Most modern readers likely believe that the celebration of Christmas originally developed during the early Christian period. Yet Solstice celebrations of the birth of a virgin-born savior actually predate the mythology of the baby Jesus by millennia, and these celebrations were usually intertwined with the sacred use of cannabis.
The Solstice Sun Kings
The December 25 calendar date often overlaps the Winter Solstice, honoured throughout the ancient world for the annual return of the sun, and the longer hours of daylight needed for the planting of the next year’s crops.
The Winter Solstice was the mythical birth date of a number of archetypal fertility gods, such as Mithra, Adonis, Dionysus, Osiris, Baal, and many other versions of the Solar Sun God, who bore such titles as the Son of Man, Light of the World, Sun of Righteousness, and Saviour. Most pagan mysteries celebrated the birth of a Divine Child at the winter solstice.1
Most of these archetypal deities, including Jesus, can not only be grouped together by their association with the Sun and Winter Solstice, but also by their association with a sacred plant, which many scholars believe is cannabis.
Jesus, the Sun God
It is not only Jesus’ timely birth at the winter solstice which marks him as another incarnation of the Sun King. Early Christians often associated Jesus with the Sun, depicting him driving his chariot across the sky, and calling him the Sun of Righteousness.
As with the earlier prototypes whose body and blood given in sacrifice enriched the earth and caused wondrous plants to grow, so do countless popular legends and songs tell of flowers and medicinal herbs that grew under the cross or on Jesus’ tomb.2 As the dead and resurrected Savior, Jesus is clearly the embodiment, and marks the continuation of such earlier gods as Mithra, Baal, Dionysus, and others.
The gift of the Magi
As for Sun King Jesus’ association with the holy cannabis Tree of Life, we not only have references to his personal use and distribution of both healing cannabis ointments and incense (see CC#11), but also his connection to the Magi, and his earlier official birthdate of January 6.
Up until the fourth century AD, many Christians were celebrating Jesus’ birth on January 6. At the time, December 25 was the traditional birth-holiday of the Persian savior Mithra. Catholic Church Fathers were angered at the celebration of this other Sun King proceeding their own festivities, so they appropriated the earlier date and moved Jesus’ own birthday up by some twelve days.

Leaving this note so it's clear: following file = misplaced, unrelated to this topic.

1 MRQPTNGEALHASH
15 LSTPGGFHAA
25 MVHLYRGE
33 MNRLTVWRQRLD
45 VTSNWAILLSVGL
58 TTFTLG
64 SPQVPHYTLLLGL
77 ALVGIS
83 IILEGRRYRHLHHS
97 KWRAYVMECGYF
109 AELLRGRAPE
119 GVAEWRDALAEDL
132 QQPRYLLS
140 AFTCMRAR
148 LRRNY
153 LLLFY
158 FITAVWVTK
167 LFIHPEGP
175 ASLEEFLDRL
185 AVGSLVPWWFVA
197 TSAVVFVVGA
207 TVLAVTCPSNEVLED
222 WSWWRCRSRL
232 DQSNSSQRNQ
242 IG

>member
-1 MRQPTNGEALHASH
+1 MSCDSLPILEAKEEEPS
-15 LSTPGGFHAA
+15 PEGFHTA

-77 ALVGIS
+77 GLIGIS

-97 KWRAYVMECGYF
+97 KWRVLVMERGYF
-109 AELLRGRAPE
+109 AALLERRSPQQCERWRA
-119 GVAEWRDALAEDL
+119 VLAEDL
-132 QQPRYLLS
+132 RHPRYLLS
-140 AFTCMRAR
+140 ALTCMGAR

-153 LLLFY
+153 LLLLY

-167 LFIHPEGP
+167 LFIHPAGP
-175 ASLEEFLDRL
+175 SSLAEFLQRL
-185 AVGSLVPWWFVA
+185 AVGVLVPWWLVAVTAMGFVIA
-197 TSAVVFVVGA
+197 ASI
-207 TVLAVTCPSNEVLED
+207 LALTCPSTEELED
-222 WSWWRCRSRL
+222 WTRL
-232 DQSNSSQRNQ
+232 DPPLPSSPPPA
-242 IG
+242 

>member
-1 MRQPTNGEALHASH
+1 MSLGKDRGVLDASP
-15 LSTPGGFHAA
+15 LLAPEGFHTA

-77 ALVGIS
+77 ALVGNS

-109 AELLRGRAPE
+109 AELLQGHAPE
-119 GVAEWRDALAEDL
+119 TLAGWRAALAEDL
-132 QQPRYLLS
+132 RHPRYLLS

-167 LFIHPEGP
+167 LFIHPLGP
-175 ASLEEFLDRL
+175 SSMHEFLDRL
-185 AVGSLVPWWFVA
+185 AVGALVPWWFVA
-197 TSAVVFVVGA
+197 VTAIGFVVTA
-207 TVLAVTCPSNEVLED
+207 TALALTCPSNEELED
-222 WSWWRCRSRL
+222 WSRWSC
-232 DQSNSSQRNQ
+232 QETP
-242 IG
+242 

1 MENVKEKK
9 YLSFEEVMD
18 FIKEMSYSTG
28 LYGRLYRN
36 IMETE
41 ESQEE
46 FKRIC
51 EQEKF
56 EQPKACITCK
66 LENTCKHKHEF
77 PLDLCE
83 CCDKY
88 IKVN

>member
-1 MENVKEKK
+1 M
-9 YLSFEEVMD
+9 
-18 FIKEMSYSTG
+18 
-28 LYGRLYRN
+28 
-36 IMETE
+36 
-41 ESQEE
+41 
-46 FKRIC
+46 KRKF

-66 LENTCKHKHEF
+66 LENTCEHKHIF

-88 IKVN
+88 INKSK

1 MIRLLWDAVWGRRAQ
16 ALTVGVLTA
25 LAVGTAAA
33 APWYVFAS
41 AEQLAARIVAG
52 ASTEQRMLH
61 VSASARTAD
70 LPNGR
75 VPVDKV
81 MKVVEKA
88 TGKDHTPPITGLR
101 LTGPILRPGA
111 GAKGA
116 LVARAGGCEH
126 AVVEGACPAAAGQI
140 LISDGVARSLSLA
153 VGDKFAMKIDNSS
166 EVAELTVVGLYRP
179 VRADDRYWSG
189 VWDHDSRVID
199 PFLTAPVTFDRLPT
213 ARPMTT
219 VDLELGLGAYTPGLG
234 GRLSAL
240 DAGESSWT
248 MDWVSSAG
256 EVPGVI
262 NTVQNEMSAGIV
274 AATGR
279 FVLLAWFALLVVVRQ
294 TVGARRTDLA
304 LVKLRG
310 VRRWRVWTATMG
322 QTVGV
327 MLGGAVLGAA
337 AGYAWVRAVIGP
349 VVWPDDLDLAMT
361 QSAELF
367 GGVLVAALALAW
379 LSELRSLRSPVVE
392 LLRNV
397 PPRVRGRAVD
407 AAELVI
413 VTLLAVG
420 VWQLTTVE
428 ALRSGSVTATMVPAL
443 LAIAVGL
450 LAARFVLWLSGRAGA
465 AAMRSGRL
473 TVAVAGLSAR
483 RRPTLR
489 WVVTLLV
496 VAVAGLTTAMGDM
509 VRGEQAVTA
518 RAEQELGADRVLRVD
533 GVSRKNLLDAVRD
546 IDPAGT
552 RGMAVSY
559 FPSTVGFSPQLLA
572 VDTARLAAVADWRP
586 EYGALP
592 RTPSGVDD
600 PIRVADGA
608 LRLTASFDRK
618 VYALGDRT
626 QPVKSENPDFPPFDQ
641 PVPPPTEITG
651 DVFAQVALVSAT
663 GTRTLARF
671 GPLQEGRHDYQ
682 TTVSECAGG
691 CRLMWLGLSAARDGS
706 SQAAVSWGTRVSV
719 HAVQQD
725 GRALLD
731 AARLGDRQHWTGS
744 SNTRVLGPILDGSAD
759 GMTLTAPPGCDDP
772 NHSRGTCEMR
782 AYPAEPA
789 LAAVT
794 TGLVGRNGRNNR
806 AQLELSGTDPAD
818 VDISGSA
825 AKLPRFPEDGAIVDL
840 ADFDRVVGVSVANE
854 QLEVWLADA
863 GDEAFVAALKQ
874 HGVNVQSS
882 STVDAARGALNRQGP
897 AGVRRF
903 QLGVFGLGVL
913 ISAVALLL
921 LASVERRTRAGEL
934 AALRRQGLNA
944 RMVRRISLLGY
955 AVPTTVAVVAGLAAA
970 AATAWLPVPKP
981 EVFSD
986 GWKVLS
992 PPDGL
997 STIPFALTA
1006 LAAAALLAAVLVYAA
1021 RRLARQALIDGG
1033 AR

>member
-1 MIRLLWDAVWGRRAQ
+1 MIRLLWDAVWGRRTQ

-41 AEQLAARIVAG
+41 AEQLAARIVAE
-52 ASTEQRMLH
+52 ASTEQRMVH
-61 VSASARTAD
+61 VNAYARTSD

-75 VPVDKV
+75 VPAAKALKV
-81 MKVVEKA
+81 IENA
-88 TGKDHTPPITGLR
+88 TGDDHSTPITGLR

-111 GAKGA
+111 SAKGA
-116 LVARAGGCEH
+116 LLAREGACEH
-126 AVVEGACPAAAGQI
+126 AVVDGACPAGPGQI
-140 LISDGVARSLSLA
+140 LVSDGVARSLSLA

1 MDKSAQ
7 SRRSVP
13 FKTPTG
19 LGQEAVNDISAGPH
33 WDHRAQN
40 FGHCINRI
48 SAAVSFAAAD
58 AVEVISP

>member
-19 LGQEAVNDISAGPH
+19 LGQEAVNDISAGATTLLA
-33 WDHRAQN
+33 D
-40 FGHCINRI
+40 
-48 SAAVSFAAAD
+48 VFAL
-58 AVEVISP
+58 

January 6 became known as The Feast of the Magi, or Three Kings Day. This holiday is still celebrated in both Latvia and the Ukraine with a dish made from cannabis.
The Magi who brought gifts to baby Jesus were also known as Zoroastrians, after their prophet, Zoroaster. Zoroaster taught a religious technique of shamanistic ecstasy which originated around the consumption of potent preparations of marijuana.
Of the three symbolic gifts of gold, frankincense and myrrh, it is not known specifically what the ancient word translated as “frankincense” refers to. Knowing the Zoroastrians’ use of cannabis, it seems likely that the precious incense given to the new-born baby Jesus included marijuana.
Mithra, world savior
The Zoroastrian sect also originated the concept of a “world savior,” in the form of Mithra, one of many concepts later copied by Christians.
Not only was Mithra’s birthday of December 25 adopted by Christians, but also the halo of light surrounding baby Jesus’ head, the resurrection of both the god and his faithful followers, and numerous other aspects were all borrowed by the early Christian church directly from the preceding mythos of the Mithraic cult.
The Persian Mithra rose to such popularity in Rome through the first few centuries of the Common Era that the Western World very narrowly missed becoming Mithraist instead of Christian. Yet not much is known of the Mithraic cult, partly because it guarded its inner mysteries, and partly because it was later eradicated by a jealous Catholic Church.
Mithra’s clear association with the holy cannabis plant can be seen in a relief, which shows Mithra sacrificing the sacred cow and allowing the sacred drink of the mysteries to issue forth from the wound as the symbolic animal’s blood. (see over) The blood from the wound clearly makes the shape of a cannabis leaf, indicating that their sacred initiatory drink included marijuana as a prime ingredient.